Nadia El-Shaarawi is a Visiting Scholar in the Global Mental Health Program in the Division of Transcultural Psychiatry at McGill. She is an Assistant Professor of Global Studies at Colby College. At Colby, she teaches courses on refugees and migration, humanitarianism, and global health. She is a cultural and medical anthropologist who specializes in transnational forced migration, humanitarianism, and mental health in the Middle East and North Africa and Europe. Currently, Dr. El-Shaarawi is working on two research projects. First, her current book project focuses on how Iraqi refugees in Cairo, Egypt negotiated uncertain conditions of protracted urban exile and how interactions with transnational and local humanitarian institutions and policies, especially refugee resettlement, had implications for mental health and well-being. The second project (in collaboration with Maple Razsa), Insurgent Mobilities, is an ethnography of the Balkan route that tells the story of the migrants who challenged and circumvented borders in their efforts to reach Europe in a struggle for what they and their activist allies called freedom of movement. Prior to joining Colby, Nadia was the Global Migration Postdoctoral Fellow at the Kenan Institute for Ethics at Duke University, where her work included collaborative research on the health and social effects of displacement and resettlement. Nadia received her PhD in Anthropology and her MPH in International Health from Case Western Reserve University.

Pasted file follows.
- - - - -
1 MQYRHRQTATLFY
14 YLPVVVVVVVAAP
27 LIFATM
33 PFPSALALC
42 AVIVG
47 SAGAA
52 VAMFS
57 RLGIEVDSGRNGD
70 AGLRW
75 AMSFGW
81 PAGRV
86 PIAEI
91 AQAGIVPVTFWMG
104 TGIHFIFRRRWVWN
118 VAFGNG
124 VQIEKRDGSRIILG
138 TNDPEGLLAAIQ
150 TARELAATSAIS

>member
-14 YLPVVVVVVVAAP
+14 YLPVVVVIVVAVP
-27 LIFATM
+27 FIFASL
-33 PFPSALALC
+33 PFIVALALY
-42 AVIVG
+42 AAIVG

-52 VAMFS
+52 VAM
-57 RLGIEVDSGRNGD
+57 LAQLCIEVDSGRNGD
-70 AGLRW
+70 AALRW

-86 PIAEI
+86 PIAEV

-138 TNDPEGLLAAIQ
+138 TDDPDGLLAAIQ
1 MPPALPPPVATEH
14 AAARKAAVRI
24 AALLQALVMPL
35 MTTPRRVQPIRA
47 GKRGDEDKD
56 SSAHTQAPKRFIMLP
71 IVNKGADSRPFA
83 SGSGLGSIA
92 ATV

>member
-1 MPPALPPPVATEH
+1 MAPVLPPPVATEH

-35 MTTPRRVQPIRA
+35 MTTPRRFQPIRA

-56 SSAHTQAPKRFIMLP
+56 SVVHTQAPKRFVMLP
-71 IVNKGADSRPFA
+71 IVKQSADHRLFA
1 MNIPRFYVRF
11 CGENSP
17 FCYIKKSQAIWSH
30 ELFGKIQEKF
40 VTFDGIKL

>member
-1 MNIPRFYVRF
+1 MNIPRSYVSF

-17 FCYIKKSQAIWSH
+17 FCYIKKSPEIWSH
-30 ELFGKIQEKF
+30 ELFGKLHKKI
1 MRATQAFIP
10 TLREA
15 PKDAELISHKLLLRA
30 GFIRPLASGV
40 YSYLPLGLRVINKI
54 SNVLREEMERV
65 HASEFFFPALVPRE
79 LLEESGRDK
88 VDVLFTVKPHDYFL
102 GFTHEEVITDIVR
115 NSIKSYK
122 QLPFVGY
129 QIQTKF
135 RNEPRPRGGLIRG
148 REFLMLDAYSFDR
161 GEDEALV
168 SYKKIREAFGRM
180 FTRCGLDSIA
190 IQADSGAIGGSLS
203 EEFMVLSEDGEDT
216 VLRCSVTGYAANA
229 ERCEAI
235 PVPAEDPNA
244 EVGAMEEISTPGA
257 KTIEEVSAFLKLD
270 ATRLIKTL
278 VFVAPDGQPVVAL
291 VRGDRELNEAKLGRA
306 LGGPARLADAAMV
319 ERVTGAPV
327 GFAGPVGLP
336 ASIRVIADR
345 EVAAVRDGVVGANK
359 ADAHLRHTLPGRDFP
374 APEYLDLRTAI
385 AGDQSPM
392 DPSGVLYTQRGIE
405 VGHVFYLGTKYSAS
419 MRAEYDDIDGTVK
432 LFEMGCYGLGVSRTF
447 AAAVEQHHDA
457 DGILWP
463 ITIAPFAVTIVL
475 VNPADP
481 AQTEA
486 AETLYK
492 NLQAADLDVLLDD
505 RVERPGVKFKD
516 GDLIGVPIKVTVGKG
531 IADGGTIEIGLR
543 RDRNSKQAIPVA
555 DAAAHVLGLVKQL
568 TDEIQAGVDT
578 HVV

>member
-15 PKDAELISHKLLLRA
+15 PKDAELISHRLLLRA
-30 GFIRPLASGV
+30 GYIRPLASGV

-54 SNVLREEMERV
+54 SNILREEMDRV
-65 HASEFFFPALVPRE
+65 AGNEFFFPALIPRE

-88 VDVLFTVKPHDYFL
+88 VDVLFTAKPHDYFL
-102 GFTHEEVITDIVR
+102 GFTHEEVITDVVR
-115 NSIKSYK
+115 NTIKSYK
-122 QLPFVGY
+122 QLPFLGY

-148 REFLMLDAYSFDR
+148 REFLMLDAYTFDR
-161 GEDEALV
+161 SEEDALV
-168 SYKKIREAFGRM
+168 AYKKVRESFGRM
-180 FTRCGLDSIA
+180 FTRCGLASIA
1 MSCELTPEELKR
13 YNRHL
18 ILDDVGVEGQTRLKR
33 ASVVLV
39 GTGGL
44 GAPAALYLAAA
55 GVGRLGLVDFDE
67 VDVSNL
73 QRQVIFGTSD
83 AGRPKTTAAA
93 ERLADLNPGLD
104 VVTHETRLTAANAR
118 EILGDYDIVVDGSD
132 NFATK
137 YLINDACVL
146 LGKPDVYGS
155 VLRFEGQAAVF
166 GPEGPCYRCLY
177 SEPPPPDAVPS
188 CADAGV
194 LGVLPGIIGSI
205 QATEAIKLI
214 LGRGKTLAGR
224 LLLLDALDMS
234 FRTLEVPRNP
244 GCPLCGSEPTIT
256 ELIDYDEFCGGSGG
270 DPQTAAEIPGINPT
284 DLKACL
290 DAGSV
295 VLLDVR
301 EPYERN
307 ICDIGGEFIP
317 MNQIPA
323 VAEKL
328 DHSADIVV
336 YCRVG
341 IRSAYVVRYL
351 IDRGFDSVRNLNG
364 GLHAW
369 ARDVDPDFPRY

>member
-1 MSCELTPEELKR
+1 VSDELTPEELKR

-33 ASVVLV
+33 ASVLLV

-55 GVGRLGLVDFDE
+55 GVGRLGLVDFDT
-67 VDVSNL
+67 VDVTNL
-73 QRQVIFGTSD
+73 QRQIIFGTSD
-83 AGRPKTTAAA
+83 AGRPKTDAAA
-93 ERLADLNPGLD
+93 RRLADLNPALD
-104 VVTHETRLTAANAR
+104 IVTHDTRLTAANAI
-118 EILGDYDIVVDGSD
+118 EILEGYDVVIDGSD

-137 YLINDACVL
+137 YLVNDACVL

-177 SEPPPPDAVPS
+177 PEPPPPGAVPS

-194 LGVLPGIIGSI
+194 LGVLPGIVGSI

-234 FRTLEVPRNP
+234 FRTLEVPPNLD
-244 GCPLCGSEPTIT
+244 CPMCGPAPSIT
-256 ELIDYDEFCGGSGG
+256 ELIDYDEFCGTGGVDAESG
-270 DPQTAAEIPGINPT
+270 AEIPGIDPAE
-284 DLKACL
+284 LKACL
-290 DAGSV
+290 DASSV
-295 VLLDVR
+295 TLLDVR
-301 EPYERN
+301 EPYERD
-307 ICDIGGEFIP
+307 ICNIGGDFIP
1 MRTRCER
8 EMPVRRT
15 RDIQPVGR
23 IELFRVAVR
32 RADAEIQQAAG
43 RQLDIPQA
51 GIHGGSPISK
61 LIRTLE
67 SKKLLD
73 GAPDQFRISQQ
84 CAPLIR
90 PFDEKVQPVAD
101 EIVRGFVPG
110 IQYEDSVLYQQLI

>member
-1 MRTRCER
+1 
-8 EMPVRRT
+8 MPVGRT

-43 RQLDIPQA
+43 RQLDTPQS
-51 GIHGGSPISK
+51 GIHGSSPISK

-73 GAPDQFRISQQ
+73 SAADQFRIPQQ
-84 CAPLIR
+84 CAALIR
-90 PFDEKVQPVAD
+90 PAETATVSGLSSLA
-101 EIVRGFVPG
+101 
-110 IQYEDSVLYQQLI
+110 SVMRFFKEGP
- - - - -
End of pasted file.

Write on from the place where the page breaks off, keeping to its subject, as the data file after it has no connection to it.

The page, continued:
Her publications include: N. El-Shaarawi and M. Razsa (2018) “Movements Upon Movements: Refugee and Activist Struggles to Open the Balkan Route to Europe,” History and Anthropology; and N. El-Shaarawi (2015) “Living an Uncertain Future: Temporality, Uncertainty and Well-Being among Iraqi Refugees in Egypt,” Social Analysis, 59(1):38-56.